wherein, M is a mono- to tri-valent positive ion such as, for example, Ca, Pb, Cd, Sr, Ni, Eu, Al, Y, La, Ce, Na, K, Z is a tri- to septa-valent positive ion such as, for example, P, As, V, Cr, Si, C, Al, S, and Re, A is a zero-valent to tri-valent negative ion such as, for example, OH, F, Cl, Br, I, O, N, CO3, H2 O, and x≦10. A stoichiometric apatite compound means a compound having a composition of x=10, while a non-stoichiometric apatite compound means a compound prepared by, for example, the precipitation process and having an apatite structure, but having a composition of x<10.

Further, as the M in the apatite compound in the present invention, two or more kinds of ions may be included. In this case, in addition to the above-mentioned ions, magnesium, manganese, and zinc may be also included.

The method of introduction of an apatite compound into the zeolite is not particularly limited, but it is possible to introduce it by the precipitation method of mixing an aqueous solution containing M wherein M is the same as defined above and an aqueous solution containing ZO4 wherein Z is the same as defined above in the presence of a zeolite and causing precipitation of the apatite compound, the physical mixing method of physically mixing an apatite compound with a zeolite in the solid phase or liquid phase, etc. Further, the apatite compound can be introduced by introducing an apatite precursor such as α-Ca3 (PO4)2, β-Ca3 (PO4)2, amorphous calcium phosphate (Ca3 (PO4)2), CaHPO4 2H2 O, CaHPO4, or the like, into a zeolite, then causing hydrolysis under basic conditions to convert the same to an apatite compound. The content of the apatite compound is not particularly limited, but preferably is 0.1 to 80% by weight of apatite contained in the zeolite, more preferably 1 to 50% by weight. Further, the catalyst containing the apatite compound may be thermally treated at 100 C. to 900 C., preferably 300 C. to 600 C., so as to stabilize the apatite compound. The atmosphere of the thermally treatment is not particularly limited, but mention may be made of a vacuum, air, steam, or other atmosphere.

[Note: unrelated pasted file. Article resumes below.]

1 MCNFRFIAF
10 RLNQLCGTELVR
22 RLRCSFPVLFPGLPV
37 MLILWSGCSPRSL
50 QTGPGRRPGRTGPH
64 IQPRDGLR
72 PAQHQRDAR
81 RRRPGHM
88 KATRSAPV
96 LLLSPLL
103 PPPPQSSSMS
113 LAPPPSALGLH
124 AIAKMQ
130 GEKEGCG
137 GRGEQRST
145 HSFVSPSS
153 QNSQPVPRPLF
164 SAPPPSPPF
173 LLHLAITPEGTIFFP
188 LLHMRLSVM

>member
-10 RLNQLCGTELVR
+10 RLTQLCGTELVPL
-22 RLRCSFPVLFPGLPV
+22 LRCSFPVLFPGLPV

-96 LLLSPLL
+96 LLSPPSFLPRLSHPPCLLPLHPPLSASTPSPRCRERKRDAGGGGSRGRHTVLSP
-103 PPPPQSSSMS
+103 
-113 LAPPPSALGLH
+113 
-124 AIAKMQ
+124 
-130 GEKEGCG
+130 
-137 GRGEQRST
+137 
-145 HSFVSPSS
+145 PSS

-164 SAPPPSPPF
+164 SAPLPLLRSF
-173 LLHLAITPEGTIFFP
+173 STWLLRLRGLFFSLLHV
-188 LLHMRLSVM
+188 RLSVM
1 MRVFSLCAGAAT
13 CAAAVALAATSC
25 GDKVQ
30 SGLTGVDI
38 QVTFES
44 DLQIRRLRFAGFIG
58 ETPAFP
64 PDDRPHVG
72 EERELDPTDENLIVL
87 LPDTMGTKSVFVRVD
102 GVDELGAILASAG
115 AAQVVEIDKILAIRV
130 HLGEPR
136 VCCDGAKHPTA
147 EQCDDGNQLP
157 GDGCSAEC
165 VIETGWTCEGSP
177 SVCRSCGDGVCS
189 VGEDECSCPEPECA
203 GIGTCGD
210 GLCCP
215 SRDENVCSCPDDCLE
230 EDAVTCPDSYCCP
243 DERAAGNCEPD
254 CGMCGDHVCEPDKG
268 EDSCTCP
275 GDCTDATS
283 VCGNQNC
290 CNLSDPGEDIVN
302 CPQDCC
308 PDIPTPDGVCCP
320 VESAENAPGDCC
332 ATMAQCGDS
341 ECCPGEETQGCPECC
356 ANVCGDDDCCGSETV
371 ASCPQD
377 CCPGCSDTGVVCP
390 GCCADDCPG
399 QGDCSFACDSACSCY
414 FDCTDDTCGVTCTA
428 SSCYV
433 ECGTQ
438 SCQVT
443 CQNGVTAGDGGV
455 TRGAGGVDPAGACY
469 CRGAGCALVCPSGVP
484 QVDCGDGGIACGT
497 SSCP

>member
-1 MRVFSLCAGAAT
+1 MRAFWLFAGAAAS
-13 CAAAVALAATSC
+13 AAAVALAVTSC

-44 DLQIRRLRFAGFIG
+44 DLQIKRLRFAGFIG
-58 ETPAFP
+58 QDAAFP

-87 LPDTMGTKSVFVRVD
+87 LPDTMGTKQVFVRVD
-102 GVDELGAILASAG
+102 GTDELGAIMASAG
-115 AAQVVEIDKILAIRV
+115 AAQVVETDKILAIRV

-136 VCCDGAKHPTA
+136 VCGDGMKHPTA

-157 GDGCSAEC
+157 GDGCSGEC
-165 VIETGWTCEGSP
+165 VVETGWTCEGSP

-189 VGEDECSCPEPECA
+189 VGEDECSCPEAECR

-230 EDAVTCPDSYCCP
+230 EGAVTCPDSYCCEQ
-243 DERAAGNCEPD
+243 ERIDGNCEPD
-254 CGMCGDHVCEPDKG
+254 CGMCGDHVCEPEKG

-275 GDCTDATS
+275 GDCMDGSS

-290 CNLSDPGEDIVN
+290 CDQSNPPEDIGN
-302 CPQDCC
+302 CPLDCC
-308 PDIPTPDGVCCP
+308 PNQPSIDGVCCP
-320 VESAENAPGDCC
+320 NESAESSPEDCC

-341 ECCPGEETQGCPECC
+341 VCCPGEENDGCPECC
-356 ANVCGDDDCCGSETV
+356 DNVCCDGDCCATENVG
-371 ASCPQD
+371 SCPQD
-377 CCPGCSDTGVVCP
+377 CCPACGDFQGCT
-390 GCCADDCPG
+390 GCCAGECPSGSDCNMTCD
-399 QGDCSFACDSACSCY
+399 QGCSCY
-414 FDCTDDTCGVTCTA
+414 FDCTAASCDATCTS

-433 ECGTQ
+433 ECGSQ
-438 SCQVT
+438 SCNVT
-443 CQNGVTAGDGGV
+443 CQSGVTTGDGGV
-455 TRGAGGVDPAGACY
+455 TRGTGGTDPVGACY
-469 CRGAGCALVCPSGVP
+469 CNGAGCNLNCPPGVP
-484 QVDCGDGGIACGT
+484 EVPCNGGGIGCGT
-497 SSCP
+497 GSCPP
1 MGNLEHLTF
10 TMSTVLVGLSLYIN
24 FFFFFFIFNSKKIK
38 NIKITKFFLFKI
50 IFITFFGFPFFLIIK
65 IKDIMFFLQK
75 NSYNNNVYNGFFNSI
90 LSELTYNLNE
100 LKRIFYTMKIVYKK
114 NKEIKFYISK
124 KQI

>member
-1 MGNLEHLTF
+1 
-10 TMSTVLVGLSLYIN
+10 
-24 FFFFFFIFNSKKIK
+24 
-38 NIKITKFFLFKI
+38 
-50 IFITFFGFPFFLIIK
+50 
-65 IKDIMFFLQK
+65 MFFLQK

The zeolite according to the present invention contains at least one active metal species. As the active metal species, any metals used in the conventional exhaust gas purification. For example, use is made of the metals of the Group Ib such as copper, silver, gold; the metals of the Group VIII such as iron, cobalt, nickel, ruthenium, rhodium, palladium, platinum; the metals of the Group VIb such as chromium, molybdenum, and the metals of the Group VIIb such as manganese. Particularly preferable active metals are copper and cobalt.

The method of introduction of the active metal into the zeolite is not particularly limited. Use may be made of the impregnation method, the evaporation to dryness method, the ion-exchange method, and other conventional techniques. When the active metal is present at the ion exchange able site of the zeolite, the higher activity can be obtained, and therefore, it is preferable to introduce the active metal by the ion-exchange method. The ion-exchange may be performed by mixing zeolite containing apatite compound into an aqueous solution containing an active metal salt, followed by agitating and washing the same.

As the salt of the active metal, use is suitably made of a chloride, nitrate, sulfate, acetate, or other salt of an active metal. Further, an ammine complex salt of the active metal may also be suitably used.

The amount of the active metal added, the temperature, the time, etc. at the time of ion-exchange are not particularly limited, and the conventional method can be used. The amount of the active metal added is preferably 0.5 to 20 times in terms of the number of moles of active metal atoms based upon to the number of moles of Al atoms in the zeolite so as to give sufficient activity and durability. Further, the concentration of solid in the slurry during the ion-exchange is preferably 5 to 50% by weight, as conventionally used. The ion-exchange temperature and time are preferably a temperature of from room temperature to 100 C. and a time of 5 minutes to three days so as to give sufficient activity and durability. Further, optionally or if desired, it is possible to perform the ion-exchange procedure repeatedly.

Further, after at least one active metal is introduced into the zeolite, it is also possible to introduce an apatite compound into the zeolite by the above-mentioned any method and to use the resultant catalyst for purifying an exhaust gas.

According to the present invention, it is possible to further include an alkaline earth metal into the catalyst usable in the present invention. The alkaline earth metal introduced may be calcium, magnesium, strontium, barium. Particularly preferable alkaline earth metals are barium and magnesium.

Although the method of introduction of the alkaline earth metal is not particularly limited, the conventional ion-exchange method can be preferably used. The ion-exchange may be performed by mixing the zeolite or an apatite compound or the zeolite containing an apatite compound in an aqueous solution containing a salt of an alkaline earth metal, followed by agitating and washing.